© Reuters. FILE PHOTO: The gas compressor station, a part of Polish section of the Yamal pipeline that links Russia with western Europe which is owned by a joint venture of Gazprom and PGNiG but it is operated by Poland’s state-owned gas transmission company Gaz-Sys
By Kate Abnett and Jan Lopatka
BRUSSELS (Reuters) – European Union nations’ energy ministers on Monday agreed a gas price cap, after weeks of talks on the emergency measure that has split opinion across the bloc as it seeks to tame the energy crisis.
The cap is the 27-country EU’s latest attempt to lower high gas prices that have inflated citizens’ energy bills and driven record-high inflation this year after Russia cut off most of its gas deliveries to Europe.
Ministers agreed to trigger a cap if prices exceed 180 euros per megawatt hour for three days on the Dutch Title Transfer Facility (TTF) gas hub’s front-month contract, which serves as the European benchmark, EU officials and a document seen by Reuters showed.
The cap can be triggered starting from Feb. 15 2023, the document detailling the final deal showed.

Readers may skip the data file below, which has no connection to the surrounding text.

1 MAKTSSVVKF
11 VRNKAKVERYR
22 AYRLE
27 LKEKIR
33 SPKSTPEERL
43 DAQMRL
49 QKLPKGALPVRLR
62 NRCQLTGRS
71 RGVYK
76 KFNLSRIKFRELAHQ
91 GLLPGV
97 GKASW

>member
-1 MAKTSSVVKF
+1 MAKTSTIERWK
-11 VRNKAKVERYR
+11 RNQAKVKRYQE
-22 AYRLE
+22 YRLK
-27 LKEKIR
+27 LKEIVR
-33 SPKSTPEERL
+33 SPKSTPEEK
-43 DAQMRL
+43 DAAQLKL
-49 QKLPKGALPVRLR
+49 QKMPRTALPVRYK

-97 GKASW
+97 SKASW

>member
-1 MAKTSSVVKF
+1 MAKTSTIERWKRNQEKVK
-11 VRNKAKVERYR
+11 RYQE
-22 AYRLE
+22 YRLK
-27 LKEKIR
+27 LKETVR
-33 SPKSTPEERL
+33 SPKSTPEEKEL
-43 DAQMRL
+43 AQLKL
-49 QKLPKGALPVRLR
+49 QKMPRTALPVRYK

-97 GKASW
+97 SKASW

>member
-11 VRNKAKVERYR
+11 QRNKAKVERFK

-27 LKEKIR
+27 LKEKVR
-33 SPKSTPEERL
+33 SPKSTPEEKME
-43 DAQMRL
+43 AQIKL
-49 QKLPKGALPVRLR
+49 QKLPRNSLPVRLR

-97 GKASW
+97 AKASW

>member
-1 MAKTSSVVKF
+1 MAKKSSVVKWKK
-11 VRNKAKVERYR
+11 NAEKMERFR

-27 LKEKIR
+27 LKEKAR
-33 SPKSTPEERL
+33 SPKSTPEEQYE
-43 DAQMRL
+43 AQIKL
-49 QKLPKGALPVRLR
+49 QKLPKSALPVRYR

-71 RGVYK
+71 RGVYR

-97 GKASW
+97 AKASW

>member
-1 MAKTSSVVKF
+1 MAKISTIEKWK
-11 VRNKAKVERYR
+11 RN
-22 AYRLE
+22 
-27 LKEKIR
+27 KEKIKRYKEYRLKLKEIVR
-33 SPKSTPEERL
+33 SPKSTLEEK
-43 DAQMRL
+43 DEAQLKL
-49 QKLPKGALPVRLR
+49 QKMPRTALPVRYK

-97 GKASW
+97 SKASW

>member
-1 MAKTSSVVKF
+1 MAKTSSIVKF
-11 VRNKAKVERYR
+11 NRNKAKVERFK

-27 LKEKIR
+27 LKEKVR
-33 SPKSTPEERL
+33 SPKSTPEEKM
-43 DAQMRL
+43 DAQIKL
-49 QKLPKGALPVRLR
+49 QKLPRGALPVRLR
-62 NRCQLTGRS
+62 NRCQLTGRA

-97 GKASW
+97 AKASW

Once implemented, the price cap would prevent trades being done on the front-month to front-year TTF contracts at a price more than 35 eur/MWh above a reference level based on existing liquefied (LNG) price assessments, two EU officials told Reuters.
Germany voted to support the deal, despite having raised concerns about the policy’s impact on Europe’s ability to attract gas supplies in price-competitive global markets, three EU officials said.
“Nobody in Germany is against low gas prices, but we know we have to be very careful not to wish for the good but to do bad,” German economy minister Robert Habeck said on Monday, ahead of the meeting.
Three officials said the Netherlands and Austria abstained. Both had resisted the cap during negotiations, fearing it could disrupt Europe’s energy markets and compromise Europe’s energy security.
The deal follows months of debate on the idea and two previous emergency meetings that failed to clinch an agreement among countries that disagreed on whether a price cap would help or hinder Europe’s attempts to contain the energy crisis.
Roughly 15 countries, including Belgium, Greece and Poland, had demanded a cap below 200 eur/MWh – far lower than the 275 eur/MWh limit originally proposed by the European Commission last month.
“This is about our energy future. It’s about energy security. It’s about how we have affordable prices, that we avoid de-industrialisation,” Belgian energy minister Tinne Van der Straeten said on Monday.
Initially, the cap will not apply to private gas trades outside energy exchanges, although this may be reviewed once it is in force.